And while we’re on the subject of grains, here is a Community-Supported Agriculture (CSA) initiative being started in Vancouver:
Urban Grains is a community supported agriculture program based in Vancouver, B.C. Currently in the early stages of development, we hope to be the first ever CSA to provide local B.C. grain to people living in the Vancouver area. Our first year of operation (2008/2009) will be a pilot project, aimed at increasing the viability of grain farming for B.C.’s producers, while also broadening the options for local eating in our region.
Although we are not yet soliciting members, we encourage everyone interested in the program to join our mailing list. Not only will we keep you updated on the project’s development, but you’ll also be given priority when we begin the membership registration process. Keep in mind that, while no commitment is necessary, spots are limited, so we highly recommend that you sign up early.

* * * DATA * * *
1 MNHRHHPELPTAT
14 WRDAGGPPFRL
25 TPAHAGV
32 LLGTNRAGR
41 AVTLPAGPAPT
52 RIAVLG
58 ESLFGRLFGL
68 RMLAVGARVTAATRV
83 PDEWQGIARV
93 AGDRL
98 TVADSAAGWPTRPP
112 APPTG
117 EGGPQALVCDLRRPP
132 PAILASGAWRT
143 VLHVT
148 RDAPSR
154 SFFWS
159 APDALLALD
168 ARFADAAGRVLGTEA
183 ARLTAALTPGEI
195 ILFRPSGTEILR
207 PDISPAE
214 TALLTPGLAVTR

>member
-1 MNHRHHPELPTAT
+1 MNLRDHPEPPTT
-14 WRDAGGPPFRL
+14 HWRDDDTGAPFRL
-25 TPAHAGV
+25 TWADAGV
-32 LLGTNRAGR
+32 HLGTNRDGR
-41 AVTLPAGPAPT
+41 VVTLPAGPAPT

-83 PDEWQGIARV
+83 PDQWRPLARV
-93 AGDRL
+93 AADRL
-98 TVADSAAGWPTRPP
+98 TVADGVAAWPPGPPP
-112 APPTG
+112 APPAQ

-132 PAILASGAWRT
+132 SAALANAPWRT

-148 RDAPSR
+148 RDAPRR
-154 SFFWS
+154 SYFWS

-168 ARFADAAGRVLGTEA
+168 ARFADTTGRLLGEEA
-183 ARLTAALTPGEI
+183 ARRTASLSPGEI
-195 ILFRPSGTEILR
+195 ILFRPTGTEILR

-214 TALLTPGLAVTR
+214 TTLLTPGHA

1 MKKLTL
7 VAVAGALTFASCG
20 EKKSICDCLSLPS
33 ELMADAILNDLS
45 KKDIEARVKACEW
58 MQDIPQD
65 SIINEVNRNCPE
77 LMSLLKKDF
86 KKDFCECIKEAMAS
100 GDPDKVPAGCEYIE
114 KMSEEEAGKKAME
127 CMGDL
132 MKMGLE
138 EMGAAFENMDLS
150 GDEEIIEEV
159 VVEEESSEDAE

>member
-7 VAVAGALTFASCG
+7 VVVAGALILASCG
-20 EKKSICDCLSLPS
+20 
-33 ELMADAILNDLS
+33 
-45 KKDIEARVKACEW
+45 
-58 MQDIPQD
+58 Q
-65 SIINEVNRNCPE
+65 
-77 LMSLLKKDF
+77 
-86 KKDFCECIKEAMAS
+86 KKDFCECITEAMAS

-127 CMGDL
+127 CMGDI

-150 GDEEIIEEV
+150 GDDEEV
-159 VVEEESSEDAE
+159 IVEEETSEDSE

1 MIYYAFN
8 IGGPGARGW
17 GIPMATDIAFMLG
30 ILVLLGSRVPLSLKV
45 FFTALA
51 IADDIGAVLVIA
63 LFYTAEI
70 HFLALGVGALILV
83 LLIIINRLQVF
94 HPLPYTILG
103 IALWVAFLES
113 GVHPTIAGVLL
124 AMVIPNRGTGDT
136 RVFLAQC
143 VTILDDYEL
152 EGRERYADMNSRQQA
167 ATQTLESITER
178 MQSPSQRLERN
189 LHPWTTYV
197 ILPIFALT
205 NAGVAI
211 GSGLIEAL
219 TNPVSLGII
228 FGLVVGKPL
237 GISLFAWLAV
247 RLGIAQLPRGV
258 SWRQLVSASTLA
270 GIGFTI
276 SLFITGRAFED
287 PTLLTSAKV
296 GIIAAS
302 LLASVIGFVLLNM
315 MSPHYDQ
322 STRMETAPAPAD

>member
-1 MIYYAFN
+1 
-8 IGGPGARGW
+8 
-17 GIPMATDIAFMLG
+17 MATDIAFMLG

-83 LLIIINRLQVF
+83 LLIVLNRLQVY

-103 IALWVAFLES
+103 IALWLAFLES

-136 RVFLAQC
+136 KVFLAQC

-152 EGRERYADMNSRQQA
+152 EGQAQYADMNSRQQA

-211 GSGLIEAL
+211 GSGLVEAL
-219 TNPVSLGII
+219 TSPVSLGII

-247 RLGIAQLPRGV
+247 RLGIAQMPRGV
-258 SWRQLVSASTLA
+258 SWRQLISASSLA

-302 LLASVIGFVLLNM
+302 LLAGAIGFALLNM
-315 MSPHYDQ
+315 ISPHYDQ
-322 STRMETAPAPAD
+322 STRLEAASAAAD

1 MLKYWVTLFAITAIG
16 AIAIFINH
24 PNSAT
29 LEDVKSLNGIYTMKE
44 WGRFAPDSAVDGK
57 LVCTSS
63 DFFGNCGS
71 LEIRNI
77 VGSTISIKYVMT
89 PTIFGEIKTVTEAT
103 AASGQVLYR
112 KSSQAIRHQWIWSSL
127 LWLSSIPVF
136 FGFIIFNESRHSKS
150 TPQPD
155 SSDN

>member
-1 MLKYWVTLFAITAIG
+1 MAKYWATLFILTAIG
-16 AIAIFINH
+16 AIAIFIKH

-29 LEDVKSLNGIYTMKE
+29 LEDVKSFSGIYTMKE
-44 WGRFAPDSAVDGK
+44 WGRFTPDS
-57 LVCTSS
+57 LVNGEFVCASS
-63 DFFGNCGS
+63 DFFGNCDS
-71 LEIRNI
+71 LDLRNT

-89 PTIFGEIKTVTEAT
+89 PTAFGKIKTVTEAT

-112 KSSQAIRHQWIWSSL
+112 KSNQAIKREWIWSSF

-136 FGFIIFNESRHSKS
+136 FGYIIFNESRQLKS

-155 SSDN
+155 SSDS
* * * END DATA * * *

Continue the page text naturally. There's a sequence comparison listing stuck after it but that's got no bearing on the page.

If you follow the link above, you can sign up for their newsletter. Here is the latest one:
Much has happened since our last newsletter in January – we’ve moved in leaps and bounds, in fact. As many of you know, in December we held a meeting with a small group of farmers who are growing grain in the Delta region, primarily either as a cover crop or wildlife set-aside. Although the meeting was quite encouraging from the point of grain availability (there is no question, these farmers have grain for sale), we were confronted with two key hurdles: 1) our original vision of a CSA model, similar to the one in Creston and Nelson, would not work in Delta. It became clear that if we were to base the program in Delta, we would be forced to adopt a more conventional distributor role requiring significant start-up capital and a less direct consumer/producer connection; 2) the region was lacking the necessary infrastructure. Before grain can be milled, it has to be cleaned, and we were unable to find any individual or business nearby with the capacity to clean for human consumption.